I recently visited Bjorkboda Marsh near Stanhope in Hamilton County. It appears that this is a little bit of Sweden right here in Iowa! The sign tells the story, but better still, I encountered a bird that could very well be from Sweden (or, visit there someday). I’ll reveal that in a moment, but first let me tell you about the search.
Bjorkboda is not so easy to find, rather out of the way on back roads. After arriving I enjoyed a climb up the viewing platform to the blind. Nicely placed near the water, and an easy walk from the parking lot. It was already late afternoon, and the sun was coming at my eyes, so everything before me was back-lit. This created pretty silhouettes of the vegetation, the muskrat mounds, and the birds. Ah, the birds…what ARE those waterfowl?
As it turns out, seeing them first in silhouette may have been fortuitous, as the most notable feature became even more obvious: the bird has a shovel built into its face! I was looking at a group of four Northern Shovelers.
I love birds, but I confess I’m no ornithologist. I’m grateful for the help of good field guides. I recall reading in a field guide, that an automobile can serve as a blind for bird observation. I climbed in the car, drove along the road a short distance, and looked at the birds again. This time with the sun behind me, the colors were all visible and other features (not available in silhouette) were apparent. The birds were actively feeding, sort of swishing their bills back and forth through the water, almost as if constantly shaking their heads no-no-no…
I was also impressed by the large size and great density of muskrat mounds. The wetlands straddle the road, and the south parcel has a wonderful stand of snags (standing dead trees)…unclear if those are part of the site or a different property? I’ve encountered fewer muskrat mounds of late, and I am not the only one to wonder about our muskrat populations. Perhaps that’s a post for another Wetlands Wednesday.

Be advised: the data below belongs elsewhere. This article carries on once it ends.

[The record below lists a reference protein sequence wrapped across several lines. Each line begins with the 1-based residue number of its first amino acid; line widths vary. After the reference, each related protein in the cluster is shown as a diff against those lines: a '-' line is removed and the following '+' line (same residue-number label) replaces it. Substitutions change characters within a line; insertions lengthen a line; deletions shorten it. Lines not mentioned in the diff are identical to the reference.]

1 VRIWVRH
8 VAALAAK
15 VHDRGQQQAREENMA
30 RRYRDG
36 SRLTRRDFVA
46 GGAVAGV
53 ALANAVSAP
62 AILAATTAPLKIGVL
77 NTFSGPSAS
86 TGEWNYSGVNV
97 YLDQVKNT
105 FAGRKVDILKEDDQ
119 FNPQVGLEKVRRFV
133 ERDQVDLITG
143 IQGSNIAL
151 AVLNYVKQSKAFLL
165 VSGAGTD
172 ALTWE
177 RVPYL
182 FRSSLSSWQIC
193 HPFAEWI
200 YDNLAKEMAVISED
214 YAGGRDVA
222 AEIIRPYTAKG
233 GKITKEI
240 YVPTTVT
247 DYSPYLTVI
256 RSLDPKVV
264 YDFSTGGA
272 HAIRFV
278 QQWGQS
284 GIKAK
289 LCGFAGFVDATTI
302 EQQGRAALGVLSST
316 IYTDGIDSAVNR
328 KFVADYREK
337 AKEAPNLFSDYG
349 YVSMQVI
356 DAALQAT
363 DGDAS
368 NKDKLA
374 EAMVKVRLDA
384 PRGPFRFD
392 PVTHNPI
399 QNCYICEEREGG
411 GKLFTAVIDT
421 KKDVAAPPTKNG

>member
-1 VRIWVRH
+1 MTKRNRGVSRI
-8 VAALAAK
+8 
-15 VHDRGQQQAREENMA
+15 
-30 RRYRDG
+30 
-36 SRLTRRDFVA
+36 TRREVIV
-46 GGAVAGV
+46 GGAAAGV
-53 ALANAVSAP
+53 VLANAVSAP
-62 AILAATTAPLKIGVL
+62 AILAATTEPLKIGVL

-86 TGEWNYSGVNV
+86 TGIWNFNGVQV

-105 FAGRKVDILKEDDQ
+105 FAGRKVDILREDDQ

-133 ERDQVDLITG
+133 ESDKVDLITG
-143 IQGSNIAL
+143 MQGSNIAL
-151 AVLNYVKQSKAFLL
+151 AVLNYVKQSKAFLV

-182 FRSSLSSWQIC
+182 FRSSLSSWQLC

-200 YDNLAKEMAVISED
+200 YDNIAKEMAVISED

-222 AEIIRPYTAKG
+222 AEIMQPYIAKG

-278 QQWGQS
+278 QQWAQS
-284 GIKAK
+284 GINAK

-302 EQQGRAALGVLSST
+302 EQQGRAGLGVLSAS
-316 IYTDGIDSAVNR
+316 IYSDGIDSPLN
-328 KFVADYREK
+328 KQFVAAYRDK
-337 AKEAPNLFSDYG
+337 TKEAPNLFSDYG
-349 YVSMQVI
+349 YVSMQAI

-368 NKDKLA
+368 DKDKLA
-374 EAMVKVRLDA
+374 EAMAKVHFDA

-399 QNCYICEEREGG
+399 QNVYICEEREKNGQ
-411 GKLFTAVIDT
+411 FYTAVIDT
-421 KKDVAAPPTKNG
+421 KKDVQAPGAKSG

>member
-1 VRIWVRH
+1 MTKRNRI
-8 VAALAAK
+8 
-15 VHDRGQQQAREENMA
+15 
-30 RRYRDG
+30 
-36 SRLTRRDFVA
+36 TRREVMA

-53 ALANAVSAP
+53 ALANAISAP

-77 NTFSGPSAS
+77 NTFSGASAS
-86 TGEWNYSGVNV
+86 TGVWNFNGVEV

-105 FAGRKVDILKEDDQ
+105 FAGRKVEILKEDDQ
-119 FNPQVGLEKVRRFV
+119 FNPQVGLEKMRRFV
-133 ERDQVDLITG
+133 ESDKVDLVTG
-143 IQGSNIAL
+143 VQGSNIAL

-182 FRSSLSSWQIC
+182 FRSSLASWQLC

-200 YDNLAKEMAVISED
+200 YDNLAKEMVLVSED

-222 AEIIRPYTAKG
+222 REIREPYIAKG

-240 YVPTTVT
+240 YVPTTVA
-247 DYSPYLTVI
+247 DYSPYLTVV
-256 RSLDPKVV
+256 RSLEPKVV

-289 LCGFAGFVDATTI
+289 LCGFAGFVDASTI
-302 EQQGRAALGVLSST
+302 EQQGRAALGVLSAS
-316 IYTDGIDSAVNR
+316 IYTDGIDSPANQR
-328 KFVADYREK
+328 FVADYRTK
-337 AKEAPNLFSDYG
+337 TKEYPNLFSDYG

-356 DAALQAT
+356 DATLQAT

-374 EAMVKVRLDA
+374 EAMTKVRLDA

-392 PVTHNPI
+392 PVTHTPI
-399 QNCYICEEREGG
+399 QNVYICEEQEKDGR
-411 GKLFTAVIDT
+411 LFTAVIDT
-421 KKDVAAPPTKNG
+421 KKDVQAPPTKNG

Back to Bjorkboda. Brian from the county conservation board gave me a bit more information about this place: Ruth Weeds donated this land after it had been in the family for a century! I enjoyed hearing the stories of Native Americans camping here even after the Swedish-American settlers started farming; preservation of the wetlands despite surrounding intensive agriculture; research and conservation efforts. It’s helpful to remember that although the shoveler birds come and go, the marsh goes on. Past caretakers preserved this beautiful place for us, and we can pass it down to others who come later.
So head to Bjorkboda and bring your binoculars and camera. Leave a comment or two and impress us with your observations!